My brother does not let the city’s Christmas stillness nor the cold get to him. He can muster enthusiasm for scenes like this; out of thin air, he can tell awkward strangers to "say cheese!" and mean it. And they did say cheese like they meant it. I hope the photo came out well.

A few minutes later, two gay guys, obviously a couple, one man black and the other man Asian, had him take a shot of them. He framed them with the Golden Gate Bridge as a backdrop. He was about to snap the picture when the black guy said "Wait!" and took off his sunglasses and knit cap so you'd be able to see his whole face and his eyes in the photo.

Their smiles were dazzling.

Then a larger Asian family asked him if he would mind—he did not—and a few minutes later a European couple on a motorcycle, looking sophisticated and tousled, had him snap them by the 50-cents per view telescopes.

The small groups of tourists materialized, had their photo taken, and left, happy. It was as if they were checking off San Francisco things to do from a Lonely Planet list.

I don’t think very many people come to San Francisco to celebrate the holidays. San Francisco isn’t the right place for Christmas. They come here for Halloween. They come for Pride Weekend. Perhaps they surface for the Folsom Street Fair. Out of habit, they come here in the summer. And they cruise around Chinatown, North Beach, and Fisherman’s Wharf. They don’t drive out to Twin Peaks, have their photo taken by a stranger, and then drive off. And most of all, they don’t come to San Francisco for Christmas.

We tried to spot landmarks in the far distance. Jon picked out Fairfield first.

"How do you know that's Fairfield?" I asked him.

"That's just probably where Fairfield would be."

"I mean, do you see any landmarks or anything?"

"No. But see—there’s Emeryville, and there's Berkeley. There's the Campanile. You can just see what's what," he told me.

"I guess so." But I wasn't sure where one East Bay city left off and another one began. He was taking Fairfield on faith.

In the near distance, I could pick out 22nd Street, General Hospital, our redwood tree, and the hairpin turn where Collingwood meets 22nd.

San Francisco looked completely uninhabited.

I fished two quarters out of my pocket as if to put them in the telescope. But really, my brother is right, and I do know what's where. Who actually uses the telescopes mounted at the edge of the Twin Peaks observation area? There's Market Street. There's Rincon Tower. There's the Transamerica Pyramid. You’d probably use the telescopes to look in peoples’ windows. I put the quarters back in my pocket.

We walked down the hill toward a Market Street overpass we'd spotted from the top of the observation area. We’d walked up on the north overpass and we were walking back on the south one. We saw two friendly black-and-white cats on 23rd Street on the way home.

I felt like a neutron bomb had gone off in San Francisco and these were the two cats that had been spared.

Where were all the people?

They probably went to LA, where it’s warm. They went to LA, where by tradition Santa wears a wetsuit rather than that tacky red-and-white Santa suit. Santa not only wears a wetsuit; Santa surfs. They went to LA, where we used to go every Christmas. They probably all stay at the Sea Sprite—“Stay on the beach, play on the beach”—despite all warnings to the contrary (including my own).

Look out for that pier, Santa. Look out!

Look out for the Sea Sprite, homies. Look out! Rumor has it that they charge you for cleaning up the vomit.

In spite of myself and all of my vows to have no regrets, I think momentarily of the dolphins playing in the waves and the mild days that remind me of why I never lasted beyond February in a climate where there’s ice and snow.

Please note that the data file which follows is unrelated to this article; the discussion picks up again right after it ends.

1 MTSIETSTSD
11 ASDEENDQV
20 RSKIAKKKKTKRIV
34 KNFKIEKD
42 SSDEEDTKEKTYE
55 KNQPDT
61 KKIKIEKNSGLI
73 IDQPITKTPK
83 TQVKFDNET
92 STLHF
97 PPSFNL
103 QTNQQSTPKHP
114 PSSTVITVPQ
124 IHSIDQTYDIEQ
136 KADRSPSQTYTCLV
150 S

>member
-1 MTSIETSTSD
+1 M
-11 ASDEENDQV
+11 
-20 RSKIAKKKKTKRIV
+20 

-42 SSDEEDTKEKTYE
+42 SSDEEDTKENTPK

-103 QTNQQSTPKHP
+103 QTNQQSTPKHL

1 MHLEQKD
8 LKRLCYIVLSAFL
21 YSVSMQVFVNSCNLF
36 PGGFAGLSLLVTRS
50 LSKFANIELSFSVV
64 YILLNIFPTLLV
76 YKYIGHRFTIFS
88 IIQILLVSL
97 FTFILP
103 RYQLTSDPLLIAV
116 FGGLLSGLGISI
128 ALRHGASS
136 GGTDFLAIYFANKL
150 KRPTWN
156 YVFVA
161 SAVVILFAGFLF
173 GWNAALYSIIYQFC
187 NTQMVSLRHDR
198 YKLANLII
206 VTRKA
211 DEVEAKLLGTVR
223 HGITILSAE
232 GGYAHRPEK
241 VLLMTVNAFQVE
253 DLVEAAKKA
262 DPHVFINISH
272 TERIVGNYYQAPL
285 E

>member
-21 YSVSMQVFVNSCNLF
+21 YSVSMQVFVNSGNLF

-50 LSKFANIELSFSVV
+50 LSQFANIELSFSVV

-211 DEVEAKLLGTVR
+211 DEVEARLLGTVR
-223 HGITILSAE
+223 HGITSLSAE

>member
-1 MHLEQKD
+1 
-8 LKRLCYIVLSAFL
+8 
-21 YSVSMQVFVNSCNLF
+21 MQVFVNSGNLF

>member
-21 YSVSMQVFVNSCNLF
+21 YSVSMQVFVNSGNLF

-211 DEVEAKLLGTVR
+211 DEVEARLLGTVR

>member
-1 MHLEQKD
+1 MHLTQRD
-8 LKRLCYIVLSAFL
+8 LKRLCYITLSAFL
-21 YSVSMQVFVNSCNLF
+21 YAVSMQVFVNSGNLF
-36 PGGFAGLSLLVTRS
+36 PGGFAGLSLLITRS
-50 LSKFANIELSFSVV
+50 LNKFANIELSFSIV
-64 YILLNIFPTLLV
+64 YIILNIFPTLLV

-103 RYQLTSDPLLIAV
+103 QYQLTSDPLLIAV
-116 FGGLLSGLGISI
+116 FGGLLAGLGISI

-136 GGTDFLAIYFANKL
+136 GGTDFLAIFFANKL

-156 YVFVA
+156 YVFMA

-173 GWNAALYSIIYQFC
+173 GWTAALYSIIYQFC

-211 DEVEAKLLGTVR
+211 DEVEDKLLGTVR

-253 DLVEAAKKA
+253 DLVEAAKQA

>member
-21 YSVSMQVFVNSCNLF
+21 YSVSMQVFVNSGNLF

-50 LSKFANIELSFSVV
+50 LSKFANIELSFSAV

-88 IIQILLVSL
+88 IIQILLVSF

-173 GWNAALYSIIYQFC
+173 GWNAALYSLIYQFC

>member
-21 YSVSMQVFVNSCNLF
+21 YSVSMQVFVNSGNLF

It only takes one visit in December for me to remind myself that Ocean Beach is nothing like Hermosa Beach.

If I’d gone to LA, I’d have something to write about.

I thought about that as Jeff (not his real name) and I watched X take the stage at Slim’s last Saturday. Wouldn’t you know it? They played Los Angeles. They played Johnny Hit and Run Pauline. They played We’re Desperate (Get Used to It). Was that two encores? We were far enough away from the stage that the band looked just like they did in 1979. In Los Angeles. Except now they have 26411 friends.

This isn’t Seasonal Affective Disorder; I’m just blue and nostalgic for something that doesn’t exist anymore. It happens every year.

The only thing that can dispel glumness and writers’ blocks is time. As I write this, the local airports are crowded with people returning. Repopulating San Francisco.

Traitors. I know I’ll regret hating the quiet the minute they’re back.

But I also know from past years’ experience that even the most elaborate Christmas decorations—say, the tableau worthy of Martha Stewart on Castro Street around 14th Street—will disappear by next week and things will be back to normal. There’ll be a few Christmas trees shedding tinsel on the curbs, waiting for the Sunset Scavenger post-holiday pick-up.

Can I convince all the rest of you that this Christmas thing is a bad idea?

People tell me that this is a holiday for kids. Not for me. But even as a kid, it seemed like a bad idea.

Here’s what I remember: “You want to come over and look at our tree?” Cheryl would ask on a slow day between Christmas and New Year. “I’ll plug in the lights for you. You want to see my presents?”

She wanted to give me the frisson of Christmas joy via proximity to her loot.

It wouldn’t work and I didn’t much care about the highly flammable dead trees in peoples’ living rooms anyway. Not unless you gave me a match.

It’s still early in January, but in a few weeks everything will be okay again.

All of the seasonal effects and affects, disorders and maladaptations, sweaters and mufflers, and decorations and fruitcakes will sublimate, not to be reconstituted until after Thanksgiving, 2008. The days will get longer. I will forget my New Year’s resolutions (to write shorter and more frequent blog posts; to floss regularly; to exfoliate; and not to let Lumpy and Mark boss me around so much).

But now I’ve got to go get some black-eyed peas lest I pass up an easy opportunity for good luck.

If 2008 is anything like 2007, I’m going to need it.


Anonymous davew said...


3:41 PM  
Blogger Cathy said...

As least one person remembers the provenance of the term meef (besides, of course, Blue).

Next thing you know, someone'll add a HARF! and a tender boof and we'll have entered a time machine.

1:37 PM